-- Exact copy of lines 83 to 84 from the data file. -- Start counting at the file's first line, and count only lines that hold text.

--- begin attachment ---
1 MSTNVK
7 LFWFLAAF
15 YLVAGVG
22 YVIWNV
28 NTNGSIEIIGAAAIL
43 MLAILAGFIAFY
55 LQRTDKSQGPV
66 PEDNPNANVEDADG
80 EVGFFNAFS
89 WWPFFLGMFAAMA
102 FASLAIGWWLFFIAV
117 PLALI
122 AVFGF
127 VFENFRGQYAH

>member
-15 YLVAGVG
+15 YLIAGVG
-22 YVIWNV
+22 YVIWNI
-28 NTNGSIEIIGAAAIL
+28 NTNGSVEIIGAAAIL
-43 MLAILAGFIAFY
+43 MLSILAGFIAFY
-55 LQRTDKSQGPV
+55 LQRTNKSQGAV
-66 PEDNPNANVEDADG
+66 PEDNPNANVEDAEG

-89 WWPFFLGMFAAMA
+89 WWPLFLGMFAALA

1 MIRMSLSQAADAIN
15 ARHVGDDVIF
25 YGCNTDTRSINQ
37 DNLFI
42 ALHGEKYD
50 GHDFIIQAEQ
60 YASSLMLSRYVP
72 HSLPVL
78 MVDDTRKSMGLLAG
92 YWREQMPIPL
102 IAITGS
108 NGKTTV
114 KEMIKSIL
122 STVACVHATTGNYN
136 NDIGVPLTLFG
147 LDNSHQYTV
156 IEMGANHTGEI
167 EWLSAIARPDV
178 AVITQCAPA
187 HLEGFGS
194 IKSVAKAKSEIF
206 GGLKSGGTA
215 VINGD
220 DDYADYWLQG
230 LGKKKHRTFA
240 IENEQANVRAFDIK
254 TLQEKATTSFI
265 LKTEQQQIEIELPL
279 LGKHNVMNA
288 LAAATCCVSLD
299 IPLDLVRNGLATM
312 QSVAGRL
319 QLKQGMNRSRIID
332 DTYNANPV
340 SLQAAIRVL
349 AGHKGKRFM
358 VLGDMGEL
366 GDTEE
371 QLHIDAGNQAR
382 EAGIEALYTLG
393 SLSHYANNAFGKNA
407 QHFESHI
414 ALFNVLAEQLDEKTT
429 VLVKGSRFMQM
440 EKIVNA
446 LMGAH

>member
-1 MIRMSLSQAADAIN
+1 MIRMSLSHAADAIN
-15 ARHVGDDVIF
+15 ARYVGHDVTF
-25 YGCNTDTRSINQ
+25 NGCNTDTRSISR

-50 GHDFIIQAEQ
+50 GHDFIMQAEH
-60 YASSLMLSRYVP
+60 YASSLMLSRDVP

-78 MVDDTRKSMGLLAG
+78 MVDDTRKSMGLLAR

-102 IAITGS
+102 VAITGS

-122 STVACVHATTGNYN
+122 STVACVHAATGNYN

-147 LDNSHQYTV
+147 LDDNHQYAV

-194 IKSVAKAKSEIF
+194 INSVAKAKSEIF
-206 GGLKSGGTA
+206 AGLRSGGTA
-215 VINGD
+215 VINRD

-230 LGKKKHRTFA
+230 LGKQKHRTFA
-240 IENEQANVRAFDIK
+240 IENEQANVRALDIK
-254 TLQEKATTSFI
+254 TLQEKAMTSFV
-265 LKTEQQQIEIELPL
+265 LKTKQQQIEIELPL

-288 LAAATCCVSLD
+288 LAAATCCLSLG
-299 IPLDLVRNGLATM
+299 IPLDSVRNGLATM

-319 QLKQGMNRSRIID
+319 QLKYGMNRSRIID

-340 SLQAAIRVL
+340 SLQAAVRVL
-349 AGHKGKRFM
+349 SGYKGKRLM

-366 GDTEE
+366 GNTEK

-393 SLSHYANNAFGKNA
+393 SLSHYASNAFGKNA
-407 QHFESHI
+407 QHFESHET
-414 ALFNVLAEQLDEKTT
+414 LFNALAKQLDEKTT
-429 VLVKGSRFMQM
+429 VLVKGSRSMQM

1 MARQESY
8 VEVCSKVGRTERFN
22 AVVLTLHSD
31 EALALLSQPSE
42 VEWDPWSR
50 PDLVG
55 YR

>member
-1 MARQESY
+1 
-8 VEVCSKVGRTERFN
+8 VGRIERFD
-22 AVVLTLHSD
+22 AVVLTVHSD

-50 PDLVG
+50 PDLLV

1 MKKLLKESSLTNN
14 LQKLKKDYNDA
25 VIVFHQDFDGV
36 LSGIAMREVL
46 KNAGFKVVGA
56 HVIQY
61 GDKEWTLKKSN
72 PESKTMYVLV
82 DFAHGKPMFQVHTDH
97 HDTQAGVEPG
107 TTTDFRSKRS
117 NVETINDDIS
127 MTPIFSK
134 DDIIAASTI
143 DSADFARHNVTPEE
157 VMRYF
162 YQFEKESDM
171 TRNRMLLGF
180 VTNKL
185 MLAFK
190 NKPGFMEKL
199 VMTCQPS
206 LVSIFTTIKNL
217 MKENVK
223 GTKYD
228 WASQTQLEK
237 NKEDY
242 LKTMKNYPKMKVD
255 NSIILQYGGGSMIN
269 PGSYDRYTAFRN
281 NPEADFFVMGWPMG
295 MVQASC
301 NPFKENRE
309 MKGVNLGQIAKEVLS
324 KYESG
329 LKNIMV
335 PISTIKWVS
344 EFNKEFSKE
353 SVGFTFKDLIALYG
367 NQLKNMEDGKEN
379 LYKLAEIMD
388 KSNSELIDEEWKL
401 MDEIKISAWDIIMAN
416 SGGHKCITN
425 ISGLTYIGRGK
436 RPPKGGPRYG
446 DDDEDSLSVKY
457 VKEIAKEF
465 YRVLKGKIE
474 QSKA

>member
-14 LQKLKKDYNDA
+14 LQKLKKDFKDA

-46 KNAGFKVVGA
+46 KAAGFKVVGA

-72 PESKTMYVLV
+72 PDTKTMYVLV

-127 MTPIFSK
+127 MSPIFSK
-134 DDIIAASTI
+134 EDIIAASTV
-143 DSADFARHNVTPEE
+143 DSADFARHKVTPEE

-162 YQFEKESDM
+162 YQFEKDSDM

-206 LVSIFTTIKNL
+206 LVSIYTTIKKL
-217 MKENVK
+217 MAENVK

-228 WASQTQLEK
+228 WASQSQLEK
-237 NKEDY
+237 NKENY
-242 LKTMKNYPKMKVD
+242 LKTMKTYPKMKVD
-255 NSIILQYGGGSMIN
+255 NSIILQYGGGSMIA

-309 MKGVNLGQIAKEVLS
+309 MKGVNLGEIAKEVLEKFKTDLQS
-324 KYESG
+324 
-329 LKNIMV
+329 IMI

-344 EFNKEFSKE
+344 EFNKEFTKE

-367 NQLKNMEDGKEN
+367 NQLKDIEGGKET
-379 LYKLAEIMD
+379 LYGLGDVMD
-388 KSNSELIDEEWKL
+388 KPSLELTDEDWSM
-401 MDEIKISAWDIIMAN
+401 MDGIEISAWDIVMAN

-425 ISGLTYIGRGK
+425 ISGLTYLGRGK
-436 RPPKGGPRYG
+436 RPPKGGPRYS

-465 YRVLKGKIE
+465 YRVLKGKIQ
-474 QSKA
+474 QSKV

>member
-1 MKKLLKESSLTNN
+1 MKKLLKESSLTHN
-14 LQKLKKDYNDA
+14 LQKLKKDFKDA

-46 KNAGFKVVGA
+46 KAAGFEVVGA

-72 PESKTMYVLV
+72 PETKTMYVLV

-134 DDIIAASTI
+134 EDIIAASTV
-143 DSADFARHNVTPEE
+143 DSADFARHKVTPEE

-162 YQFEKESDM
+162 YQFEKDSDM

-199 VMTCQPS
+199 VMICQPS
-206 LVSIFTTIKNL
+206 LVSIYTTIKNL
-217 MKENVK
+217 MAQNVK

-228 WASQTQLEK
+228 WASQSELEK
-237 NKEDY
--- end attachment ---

-50 GHDFIIQAEQ
+50 GHDFIMQAEH